How to Measure Solar Energy

There are two types of solar energy measurement, based on the type of energy: photovoltaic energy produces electricity, and solar thermal energy heats water. The energy output is expressed by the amount of solar radiation that reaches the absorbent surface – be it a solar panel or solar collector.

Measuring Solar Thermal Energy

Solar thermal energy is measured in British thermal units (Btu) per square foot of collector space. A Btu is about the amount of energy it takes to heat a pound of water from 39°F to 40°F.

Measuring Solar Photovoltaic Energy

Electricity is measured in watts, with one thousand watts in a kilowatt. Using one thousand watts of electricity in one hour is a kilowatt-hour (kWh), the measurement on your utility bill.

first-solar-panel

The first solar panel, installed in Georgia in 1955. Photo Credit: Bell Labs

For solar panels, the measurement of kWh refers to the amount of energy produced by the panel. This measurement is represented as kWh per square meter of panel surface.

An appliance rated at 1kW uses one kWh of energy when operating for an hour. The average electricity consumption for a household in the United States is 8900 kWh per year.

A 1kW system generates almost 1,000 kWh per year in cloudy regions, and almost double in sunny climates. The term peak refers to energy production in optimal conditions. Whether the system generates the stated amount depends primarily on the amount of solar radiation reaching the solar array.

For example, it takes 38,000 Btus to heat 80 gallons of cold water to 122 degrees. A solar hot water heating system with a rating of 30,500 Btu/day rating will be able to provide 80 percent of the daily hot water needs.

These ways of measuring solar energy is important when sizing a PV system or sizing a solar hot water heater.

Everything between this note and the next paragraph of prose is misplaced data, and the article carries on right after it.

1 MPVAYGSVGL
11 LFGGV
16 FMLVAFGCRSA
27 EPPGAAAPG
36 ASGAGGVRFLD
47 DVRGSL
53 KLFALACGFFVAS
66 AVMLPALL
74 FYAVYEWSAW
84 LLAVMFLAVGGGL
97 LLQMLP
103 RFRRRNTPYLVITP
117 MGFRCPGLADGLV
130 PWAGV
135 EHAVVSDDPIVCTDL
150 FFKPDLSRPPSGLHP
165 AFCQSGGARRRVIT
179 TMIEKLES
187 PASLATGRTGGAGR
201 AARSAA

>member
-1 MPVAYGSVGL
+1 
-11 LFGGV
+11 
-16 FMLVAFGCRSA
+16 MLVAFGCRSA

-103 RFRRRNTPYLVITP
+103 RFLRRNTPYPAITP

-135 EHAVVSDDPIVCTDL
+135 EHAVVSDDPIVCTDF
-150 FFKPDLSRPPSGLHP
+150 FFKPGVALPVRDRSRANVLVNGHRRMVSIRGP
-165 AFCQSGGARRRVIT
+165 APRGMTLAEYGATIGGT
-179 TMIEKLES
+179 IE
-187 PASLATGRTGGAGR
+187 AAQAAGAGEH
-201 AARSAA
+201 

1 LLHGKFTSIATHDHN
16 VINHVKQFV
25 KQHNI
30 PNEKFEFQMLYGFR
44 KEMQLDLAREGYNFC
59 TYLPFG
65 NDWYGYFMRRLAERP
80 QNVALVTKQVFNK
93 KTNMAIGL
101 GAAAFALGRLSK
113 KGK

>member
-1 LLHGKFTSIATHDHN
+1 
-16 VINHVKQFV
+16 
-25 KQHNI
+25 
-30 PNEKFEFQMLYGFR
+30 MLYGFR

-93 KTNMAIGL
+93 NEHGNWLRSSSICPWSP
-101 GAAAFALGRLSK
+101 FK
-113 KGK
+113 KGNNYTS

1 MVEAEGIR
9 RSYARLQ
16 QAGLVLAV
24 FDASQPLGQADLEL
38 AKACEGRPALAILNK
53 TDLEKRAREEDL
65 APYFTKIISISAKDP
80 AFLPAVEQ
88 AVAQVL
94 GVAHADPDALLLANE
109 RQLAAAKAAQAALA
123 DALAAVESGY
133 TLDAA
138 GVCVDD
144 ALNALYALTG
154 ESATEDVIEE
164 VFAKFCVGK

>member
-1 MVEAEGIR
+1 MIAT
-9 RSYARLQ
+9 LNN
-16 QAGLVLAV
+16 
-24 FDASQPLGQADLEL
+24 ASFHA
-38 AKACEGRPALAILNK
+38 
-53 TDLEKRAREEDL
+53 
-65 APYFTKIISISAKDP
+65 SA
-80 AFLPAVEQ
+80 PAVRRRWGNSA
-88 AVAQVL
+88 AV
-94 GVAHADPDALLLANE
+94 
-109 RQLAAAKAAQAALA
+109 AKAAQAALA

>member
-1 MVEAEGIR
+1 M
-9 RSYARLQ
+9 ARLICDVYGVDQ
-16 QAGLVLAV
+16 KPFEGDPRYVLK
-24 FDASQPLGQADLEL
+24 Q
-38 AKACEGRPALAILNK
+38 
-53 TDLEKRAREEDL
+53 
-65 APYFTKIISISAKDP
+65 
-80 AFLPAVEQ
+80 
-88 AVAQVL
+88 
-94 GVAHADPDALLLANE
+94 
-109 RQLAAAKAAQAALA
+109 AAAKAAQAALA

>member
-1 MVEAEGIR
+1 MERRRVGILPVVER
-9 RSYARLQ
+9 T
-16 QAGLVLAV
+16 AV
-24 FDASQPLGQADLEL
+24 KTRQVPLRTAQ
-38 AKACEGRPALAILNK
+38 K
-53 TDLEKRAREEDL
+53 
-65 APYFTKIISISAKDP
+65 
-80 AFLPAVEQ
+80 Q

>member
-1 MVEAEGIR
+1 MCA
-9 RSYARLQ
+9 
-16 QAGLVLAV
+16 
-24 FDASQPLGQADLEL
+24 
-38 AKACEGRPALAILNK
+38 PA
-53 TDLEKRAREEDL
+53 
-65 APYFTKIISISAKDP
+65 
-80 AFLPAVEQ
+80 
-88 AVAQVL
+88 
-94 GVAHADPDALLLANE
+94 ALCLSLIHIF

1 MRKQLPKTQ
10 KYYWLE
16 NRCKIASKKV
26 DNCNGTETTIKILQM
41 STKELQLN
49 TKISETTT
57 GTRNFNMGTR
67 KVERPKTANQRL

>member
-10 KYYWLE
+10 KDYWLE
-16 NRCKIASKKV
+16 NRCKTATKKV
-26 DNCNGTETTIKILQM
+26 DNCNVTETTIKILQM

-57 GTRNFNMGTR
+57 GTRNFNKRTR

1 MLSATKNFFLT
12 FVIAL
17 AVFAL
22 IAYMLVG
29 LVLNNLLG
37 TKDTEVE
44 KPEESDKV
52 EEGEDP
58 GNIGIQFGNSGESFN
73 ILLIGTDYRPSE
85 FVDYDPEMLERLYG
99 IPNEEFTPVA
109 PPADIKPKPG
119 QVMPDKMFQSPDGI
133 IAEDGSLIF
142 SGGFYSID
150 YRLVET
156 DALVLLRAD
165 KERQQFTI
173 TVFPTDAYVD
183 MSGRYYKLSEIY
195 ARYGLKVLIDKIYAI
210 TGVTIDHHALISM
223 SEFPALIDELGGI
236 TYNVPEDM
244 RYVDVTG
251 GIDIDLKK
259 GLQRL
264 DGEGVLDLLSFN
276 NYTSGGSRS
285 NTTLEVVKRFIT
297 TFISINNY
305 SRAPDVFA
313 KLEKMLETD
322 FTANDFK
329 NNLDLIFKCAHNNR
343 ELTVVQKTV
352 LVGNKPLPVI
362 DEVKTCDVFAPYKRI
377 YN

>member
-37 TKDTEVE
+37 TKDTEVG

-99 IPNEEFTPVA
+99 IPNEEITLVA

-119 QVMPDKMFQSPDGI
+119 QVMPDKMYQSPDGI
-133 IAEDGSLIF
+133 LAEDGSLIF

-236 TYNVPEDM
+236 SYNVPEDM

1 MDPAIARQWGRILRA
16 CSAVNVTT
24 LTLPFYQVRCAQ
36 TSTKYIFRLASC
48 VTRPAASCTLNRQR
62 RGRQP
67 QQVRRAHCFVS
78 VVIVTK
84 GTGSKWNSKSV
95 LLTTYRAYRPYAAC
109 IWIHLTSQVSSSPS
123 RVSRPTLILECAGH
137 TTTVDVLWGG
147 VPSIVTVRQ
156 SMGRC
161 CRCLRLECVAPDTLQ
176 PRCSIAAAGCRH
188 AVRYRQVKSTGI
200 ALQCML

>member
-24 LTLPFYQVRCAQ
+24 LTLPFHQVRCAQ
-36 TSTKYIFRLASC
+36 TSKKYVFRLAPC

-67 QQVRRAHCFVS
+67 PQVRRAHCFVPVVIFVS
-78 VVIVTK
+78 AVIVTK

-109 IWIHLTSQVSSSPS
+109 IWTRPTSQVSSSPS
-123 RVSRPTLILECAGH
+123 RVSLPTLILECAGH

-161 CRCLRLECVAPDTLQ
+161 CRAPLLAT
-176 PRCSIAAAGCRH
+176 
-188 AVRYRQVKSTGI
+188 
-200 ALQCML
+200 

How do solar panel meters work?

Power meters monitor your systems battery voltage, the level at which your batteries are charged, and the amount of power you consume. In the U.S., power providers are legally required to buy excess power from grid-tied small renewable energy system at the ‘avoided cost.’

The avoided cost of electricity is the cost to the provider to produce the power itself, and is lower than the retail cost. The monitoring process can be done in several ways. Let’s take a look at a few:

How many meters do I need?

Your provider may install two meters, with one monitoring power drawn from the grid, and another recording extra electricity generated by your system that is fed back into the grid. In this case, you pay the retail price for electricity drawn from the grid, while your excess power is bought at avoided cost. However, most often, excess power is forfeited to the utility, as in the case of the net metering system detailed below.

solar-power-net-meter

Photo Credit: General Electric

Solar Net Metering

Net metering involves one bi-directional meter. The meter spins forward when drawing electricity and backward when your system provides power to the grid. When winding back, it is equivalent to the provider paying you the retail price for that energy. If you use more electricity from the grid than feed back in a month, you pay the  retail price for that extra amount. If you have provided more than drawn, the power provider usually pays you the ‘avoided’ cost. Financially, this method is better for the consumer.

Can extra electricity be carried over to the next month?

Some providers let you carry over extra electricity your system generates over to the next month. This provision can be beneficial if the amount of power your system generates monthly varies (say, due to weather). At the end of the year, if you’ve produced more power than you’ve used, the excess power is forfeited to the provider.

Where us net metering available?

As of November 2010, net metering was available in 43 states, Washington, D.C., and Puerto Rico.

Is solar energy sold at peak rates?

Favorable arrangements for PV owners call for power providers to pay the customer based on the extra power being produced at the “peak rate” cost of production in the mid-afternoon time when grid demand is highest. This corresponds to when PV arrays produce most of their power. The utility pays the PV owner “peak rate” for the extra power. At night, when the PV owner draws from the grid, the utility only charges the lower “off-peak” rate since grid demand is lower.

Credits are not forfeited at the end of the year and extra kWh’s are paid for by the utility to the PV owner. A myriad of other options exist and vary greatly from location to location.

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